I could not help but respond to the Psychiatric Times article with the same title that they e-mailed me this morning. Trust in an interesting concept when you live in a country that is politically managed for laissez faire capitalism and the only protection that the average citizen has against various cartels is caveat emptor. The vocal irrational biases against psychiatry should discourage blind trust of psychiatrists even further. Early in my career, I stayed away from any interpretive approaches to a lack of trust and took a simple cognitive behavioral therapy (CBT) approach. That goes something like this: "I don't think there is any basis for you to trust me or not trust me. I would encourage skepticism and taking a look at what I actually do for you. If you find the recommendations, discussions and treatments that I recommend are useful, that is more clearcut evidence that I might be helpful to you. If not, certainly let me know and we will figure out what to do about it". Many of the people I have worked with over the years who had "trust issues" have found that to be a useful approach.
In reading the article, I find out that it is about the legal requirements involved in informing women about abortion. specifically the fact that in some states physicians are now required to tell women that a fetus will feel pain as it is aborted. Additional states require women to pay for an ultrasound evaluation and view the fetal image before the abortion, advise women that abortion leads to an increase in breast cancer, and refer women for counseling after advising them that an abortion places them at risk for adverse mental health consequences. The authors cite the scientific evidence to the contrary in all cases. Can you trust a physician who is reciting abortion law boilerplate when they are advising you about that procedure? Probably as much as you can trust a physician doing a safety assessment in a situation where they are prohibited by state law from discussing firearms that the patient may have at home.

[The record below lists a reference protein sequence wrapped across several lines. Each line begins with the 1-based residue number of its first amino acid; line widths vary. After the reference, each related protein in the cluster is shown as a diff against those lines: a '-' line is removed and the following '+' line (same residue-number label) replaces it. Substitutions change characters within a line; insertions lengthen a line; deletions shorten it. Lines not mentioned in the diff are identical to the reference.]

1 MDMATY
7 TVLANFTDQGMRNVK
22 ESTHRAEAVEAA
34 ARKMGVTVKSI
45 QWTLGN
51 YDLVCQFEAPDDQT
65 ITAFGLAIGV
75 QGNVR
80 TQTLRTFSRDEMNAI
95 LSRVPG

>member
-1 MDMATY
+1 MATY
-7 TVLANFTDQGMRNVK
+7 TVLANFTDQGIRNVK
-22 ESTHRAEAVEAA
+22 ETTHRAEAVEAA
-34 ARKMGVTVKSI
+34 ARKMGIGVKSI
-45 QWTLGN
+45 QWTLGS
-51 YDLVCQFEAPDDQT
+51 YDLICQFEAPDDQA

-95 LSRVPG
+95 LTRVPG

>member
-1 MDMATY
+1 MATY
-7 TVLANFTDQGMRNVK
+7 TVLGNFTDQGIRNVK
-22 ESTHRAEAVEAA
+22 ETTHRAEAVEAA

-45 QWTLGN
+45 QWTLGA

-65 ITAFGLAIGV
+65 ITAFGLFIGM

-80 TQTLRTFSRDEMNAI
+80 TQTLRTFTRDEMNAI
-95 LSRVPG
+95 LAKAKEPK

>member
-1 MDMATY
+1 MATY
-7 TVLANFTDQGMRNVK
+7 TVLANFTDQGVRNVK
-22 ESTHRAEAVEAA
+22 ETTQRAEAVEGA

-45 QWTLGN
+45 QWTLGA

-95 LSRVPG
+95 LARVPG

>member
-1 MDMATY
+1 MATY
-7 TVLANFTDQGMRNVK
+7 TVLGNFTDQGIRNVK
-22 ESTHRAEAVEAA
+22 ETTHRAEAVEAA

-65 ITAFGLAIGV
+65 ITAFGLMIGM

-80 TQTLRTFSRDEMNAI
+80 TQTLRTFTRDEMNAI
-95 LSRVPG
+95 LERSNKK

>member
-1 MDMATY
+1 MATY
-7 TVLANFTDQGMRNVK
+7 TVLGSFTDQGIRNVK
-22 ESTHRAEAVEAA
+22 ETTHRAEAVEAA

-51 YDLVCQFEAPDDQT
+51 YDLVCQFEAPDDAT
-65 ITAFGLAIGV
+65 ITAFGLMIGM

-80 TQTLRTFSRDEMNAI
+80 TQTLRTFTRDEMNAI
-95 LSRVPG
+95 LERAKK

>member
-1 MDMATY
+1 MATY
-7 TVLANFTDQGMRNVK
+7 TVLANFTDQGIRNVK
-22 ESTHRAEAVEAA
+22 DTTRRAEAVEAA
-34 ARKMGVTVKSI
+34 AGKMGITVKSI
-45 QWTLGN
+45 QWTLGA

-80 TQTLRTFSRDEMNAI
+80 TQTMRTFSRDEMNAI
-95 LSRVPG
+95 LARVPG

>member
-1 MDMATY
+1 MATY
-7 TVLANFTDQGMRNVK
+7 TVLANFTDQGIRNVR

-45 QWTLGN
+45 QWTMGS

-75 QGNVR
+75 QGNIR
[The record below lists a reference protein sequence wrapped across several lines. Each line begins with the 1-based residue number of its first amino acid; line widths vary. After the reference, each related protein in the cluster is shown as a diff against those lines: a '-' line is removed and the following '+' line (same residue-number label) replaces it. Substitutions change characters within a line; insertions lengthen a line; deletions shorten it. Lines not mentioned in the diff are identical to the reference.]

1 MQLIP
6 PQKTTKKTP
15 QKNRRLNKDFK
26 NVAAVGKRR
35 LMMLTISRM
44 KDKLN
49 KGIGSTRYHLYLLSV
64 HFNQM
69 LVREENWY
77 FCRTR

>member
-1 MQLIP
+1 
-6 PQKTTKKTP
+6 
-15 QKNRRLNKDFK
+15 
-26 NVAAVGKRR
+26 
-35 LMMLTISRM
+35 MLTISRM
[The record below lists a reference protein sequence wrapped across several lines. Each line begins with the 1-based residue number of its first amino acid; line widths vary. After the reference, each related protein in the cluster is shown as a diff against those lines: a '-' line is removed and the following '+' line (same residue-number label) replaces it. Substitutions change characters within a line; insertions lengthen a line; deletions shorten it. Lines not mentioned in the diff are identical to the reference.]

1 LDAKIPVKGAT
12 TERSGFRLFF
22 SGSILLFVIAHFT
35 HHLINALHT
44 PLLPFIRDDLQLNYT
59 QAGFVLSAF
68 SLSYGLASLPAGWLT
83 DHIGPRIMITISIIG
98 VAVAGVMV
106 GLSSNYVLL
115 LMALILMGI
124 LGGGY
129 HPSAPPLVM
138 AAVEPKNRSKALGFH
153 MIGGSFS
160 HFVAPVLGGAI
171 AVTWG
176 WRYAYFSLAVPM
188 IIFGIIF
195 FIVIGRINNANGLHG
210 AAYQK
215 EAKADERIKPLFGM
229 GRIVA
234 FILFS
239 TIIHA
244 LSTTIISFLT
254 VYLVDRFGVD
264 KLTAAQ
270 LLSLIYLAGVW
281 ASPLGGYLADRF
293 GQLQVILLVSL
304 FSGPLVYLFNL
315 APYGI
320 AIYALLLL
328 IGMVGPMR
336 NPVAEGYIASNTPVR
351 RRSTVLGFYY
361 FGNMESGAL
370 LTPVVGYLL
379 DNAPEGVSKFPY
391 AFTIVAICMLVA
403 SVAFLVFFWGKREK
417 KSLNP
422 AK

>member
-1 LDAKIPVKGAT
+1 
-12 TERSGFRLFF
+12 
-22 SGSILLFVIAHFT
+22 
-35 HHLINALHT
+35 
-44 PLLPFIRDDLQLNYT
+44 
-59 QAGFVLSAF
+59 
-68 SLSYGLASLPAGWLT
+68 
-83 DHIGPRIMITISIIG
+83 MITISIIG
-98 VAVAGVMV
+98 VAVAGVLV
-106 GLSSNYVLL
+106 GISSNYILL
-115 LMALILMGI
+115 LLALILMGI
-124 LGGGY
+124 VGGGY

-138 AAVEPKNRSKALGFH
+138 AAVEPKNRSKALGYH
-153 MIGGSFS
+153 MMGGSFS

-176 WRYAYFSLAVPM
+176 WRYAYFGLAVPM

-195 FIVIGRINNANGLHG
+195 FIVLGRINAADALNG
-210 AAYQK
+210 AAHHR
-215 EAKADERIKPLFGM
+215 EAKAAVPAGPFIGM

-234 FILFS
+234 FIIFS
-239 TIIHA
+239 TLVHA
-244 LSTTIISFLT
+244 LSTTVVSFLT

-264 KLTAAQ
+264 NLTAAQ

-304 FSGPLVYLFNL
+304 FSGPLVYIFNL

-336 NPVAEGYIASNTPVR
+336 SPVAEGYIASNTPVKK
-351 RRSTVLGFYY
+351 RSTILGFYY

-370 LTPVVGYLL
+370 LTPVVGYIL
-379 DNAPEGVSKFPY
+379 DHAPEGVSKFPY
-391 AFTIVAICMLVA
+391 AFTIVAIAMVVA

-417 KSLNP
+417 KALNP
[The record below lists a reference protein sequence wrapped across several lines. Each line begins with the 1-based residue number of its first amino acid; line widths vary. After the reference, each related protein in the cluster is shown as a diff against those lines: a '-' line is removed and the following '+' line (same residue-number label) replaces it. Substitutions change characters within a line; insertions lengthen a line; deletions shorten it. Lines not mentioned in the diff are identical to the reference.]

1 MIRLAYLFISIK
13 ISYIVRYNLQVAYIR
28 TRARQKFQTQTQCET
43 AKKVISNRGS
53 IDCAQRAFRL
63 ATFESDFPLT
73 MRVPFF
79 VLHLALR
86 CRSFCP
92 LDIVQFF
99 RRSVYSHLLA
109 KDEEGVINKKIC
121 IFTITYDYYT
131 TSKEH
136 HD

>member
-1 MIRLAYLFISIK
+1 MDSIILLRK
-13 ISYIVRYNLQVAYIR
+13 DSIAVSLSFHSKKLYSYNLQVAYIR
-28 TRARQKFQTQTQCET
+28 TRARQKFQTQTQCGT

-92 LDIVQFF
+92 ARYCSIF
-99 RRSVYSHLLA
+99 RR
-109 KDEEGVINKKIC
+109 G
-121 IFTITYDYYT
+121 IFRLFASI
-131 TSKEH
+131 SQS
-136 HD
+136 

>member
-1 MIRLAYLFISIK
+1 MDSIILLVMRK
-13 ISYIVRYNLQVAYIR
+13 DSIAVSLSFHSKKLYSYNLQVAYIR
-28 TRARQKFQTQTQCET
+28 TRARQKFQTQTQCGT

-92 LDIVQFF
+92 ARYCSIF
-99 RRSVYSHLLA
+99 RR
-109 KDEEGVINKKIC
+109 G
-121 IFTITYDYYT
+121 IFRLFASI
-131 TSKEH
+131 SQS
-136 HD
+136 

I don't think anyone should be surprised about the lack of science involved when politicians decide to manipulate physicians to do their bidding. I currently live in one of the most liberal states in the United States and every year I get a letter informing me of the number of abortions performed every year and reminding me of my obligation to report if I perform an abortion. It is a state law that all physicians receive this letter, even if they are psychiatrists who don't do any surgical procedures. The intent of the letter is to clearly intimidate physicians into not performing abortions.
To quote the downside from the authors: "These politically motivated laws undermine the concept that medical decision-making is based on scientific evidence. They force physicians to act as agents of the state government rather than put their patients’ interests first. They are intended to intimidate women so that they will not have abortions. They are corrosive to honesty in the physician-patient relationship, interfere with the physician’s responsibility to the patient, and violate medical ethical principles."